Mostly, though, the Launchpad program has put Anderson's band — which also includes vocalist Christopher Bidtah, bassist Mike McCluhan and drummer Nicholas Lucero — in front of people who can help artists take their career to another level. DDAT has taken full advantage of that exposure, delivering a well-received showcase performance in late summer before an audience of music business professionals in Los Angeles that included booking agents, management representatives, A&R people, publicists and recording industry executives.

Anderson said DDAT received 40 to 50 booking inquiries immediately after its performance, and many of those contacts bore fruit, resulting in contracts for shows around the country. As DDAT's profile has increased over the past several months, so has the size of its guarantees, Anderson said, driving up the group's income.

Among the audience members at the Los Angeles show was jazz bandleader Rodney Marsalis, cousin of jazz icons Wynton and Brandord Marsalis. Anderson said Rodney Marsalis was effusive in his praise of DDAT afterward, extending an invitation for Anderson and Lucero to join him on a short tour with his group — an opportunity Anderson hopes to take advantage of early next year.

In January, the quartet will perform at another music industry showcase in New York — essentially an East Coast version of the event it was featured at in Los Angeles — and Anderson hopes to make a similar positive impression there. If it does, the stakes likely will be raised again for a band that is experiencing its first real boom.

Anderson — who also serves as president of the San Juan Jazz Society, a local nonprofit organization devoted to promoting the growth of live music in the Farmington area — acknowledged that can create stress and pressure for artists, like himself, who have a family and are trying to juggle those interests with their newfound career demands. That's why he's grateful that the Launchpad program includes mentoring for personal, as well as professional issues.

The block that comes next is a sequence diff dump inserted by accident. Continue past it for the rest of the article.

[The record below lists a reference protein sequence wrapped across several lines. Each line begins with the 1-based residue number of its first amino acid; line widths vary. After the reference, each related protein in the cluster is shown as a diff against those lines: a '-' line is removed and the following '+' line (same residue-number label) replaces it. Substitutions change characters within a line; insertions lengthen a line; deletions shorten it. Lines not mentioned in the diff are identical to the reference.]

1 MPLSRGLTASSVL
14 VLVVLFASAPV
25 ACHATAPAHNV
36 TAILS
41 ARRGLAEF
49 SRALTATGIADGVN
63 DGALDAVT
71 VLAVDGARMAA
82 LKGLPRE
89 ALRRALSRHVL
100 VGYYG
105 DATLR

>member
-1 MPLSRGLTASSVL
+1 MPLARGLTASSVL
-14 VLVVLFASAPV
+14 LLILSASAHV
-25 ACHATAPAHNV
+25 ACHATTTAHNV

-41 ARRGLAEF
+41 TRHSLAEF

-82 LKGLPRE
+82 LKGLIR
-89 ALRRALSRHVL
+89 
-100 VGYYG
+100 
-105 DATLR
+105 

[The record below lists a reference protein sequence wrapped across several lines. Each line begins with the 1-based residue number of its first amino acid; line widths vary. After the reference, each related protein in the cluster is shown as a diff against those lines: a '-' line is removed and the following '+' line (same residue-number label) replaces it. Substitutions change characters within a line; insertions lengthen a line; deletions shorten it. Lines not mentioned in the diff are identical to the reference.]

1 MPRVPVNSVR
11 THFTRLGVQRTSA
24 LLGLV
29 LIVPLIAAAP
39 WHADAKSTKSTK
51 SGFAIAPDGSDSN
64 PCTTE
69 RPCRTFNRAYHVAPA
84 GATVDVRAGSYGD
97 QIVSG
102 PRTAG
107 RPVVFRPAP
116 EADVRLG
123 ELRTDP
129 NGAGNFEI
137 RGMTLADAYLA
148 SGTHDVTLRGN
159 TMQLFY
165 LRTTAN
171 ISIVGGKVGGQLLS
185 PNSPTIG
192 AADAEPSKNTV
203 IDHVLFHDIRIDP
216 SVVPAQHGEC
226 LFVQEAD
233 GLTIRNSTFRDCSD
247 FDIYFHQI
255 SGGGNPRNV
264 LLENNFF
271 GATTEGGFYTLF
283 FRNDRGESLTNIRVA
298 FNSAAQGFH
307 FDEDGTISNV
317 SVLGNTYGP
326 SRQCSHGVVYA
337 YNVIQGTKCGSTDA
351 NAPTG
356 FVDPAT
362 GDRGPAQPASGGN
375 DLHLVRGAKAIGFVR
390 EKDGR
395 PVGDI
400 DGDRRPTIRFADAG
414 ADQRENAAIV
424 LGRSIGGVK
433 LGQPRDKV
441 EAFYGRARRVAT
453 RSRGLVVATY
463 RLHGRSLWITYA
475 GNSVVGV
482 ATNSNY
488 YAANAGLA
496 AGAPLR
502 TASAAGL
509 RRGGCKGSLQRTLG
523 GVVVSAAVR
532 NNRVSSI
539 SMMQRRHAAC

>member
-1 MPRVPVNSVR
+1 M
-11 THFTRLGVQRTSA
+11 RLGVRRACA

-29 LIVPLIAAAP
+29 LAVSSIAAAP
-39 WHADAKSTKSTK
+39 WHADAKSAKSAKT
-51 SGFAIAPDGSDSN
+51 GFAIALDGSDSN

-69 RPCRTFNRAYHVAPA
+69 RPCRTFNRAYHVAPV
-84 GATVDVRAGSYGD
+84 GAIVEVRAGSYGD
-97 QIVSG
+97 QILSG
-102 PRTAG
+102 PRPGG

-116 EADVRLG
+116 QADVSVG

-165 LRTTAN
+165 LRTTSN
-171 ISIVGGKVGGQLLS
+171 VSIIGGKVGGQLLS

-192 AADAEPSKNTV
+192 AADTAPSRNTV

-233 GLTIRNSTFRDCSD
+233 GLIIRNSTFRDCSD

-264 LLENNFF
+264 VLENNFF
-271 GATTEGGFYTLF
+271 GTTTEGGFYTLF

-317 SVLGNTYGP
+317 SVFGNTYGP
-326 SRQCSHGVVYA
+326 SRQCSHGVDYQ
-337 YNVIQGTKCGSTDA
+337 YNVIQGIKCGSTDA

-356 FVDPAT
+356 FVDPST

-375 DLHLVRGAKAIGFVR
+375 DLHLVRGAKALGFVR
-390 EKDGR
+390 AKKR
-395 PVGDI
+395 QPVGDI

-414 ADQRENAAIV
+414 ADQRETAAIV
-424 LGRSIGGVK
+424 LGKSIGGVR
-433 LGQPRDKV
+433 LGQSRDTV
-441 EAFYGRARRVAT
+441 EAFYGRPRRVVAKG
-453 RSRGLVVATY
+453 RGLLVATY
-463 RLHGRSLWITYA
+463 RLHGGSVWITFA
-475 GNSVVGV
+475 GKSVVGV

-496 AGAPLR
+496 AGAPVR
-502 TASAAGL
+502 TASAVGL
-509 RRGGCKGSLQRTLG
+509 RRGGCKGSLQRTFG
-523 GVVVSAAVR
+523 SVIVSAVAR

"They supplied us with a music-oriented therapist, I guess you could say, who literally went through all the really hard questions with us — 'Is your wife OK when you're gone? How much money do you need to be making to make up for being gone all this time?' " Anderson said. "I got really lucky I ran into a program that really considers your family and where you're at in life. They were really concerned about taking care of me first."

Another sign of the WAA's commitment to its artists, Anderson said, is the fact that DDAT has been assigned a mentor who will visit Farmington this week to attend the concert and to spend time with the members of DDAT in their home environment.

"I hope he sees we're very caring and generous individuals who love our community," Anderson said. "And we want to show him that although our community is very small, we're still a world-class act and can hang with the bigger guys. We're kind of a Cinderella story."

DDAT performs at 7 p.m. Dec. 7 at the Totah Theater, 315 W. Main St. in Farmington. Admission is free, but donations are encouraged, and all proceeds will benefit Hustle Kindness, Navajo Ministries and the Basin Good Neighbor Foundation. Call 505-327-4145.

Mike Easterling can be reached at 505-564-4610, or via email at measterling@daily-times.com.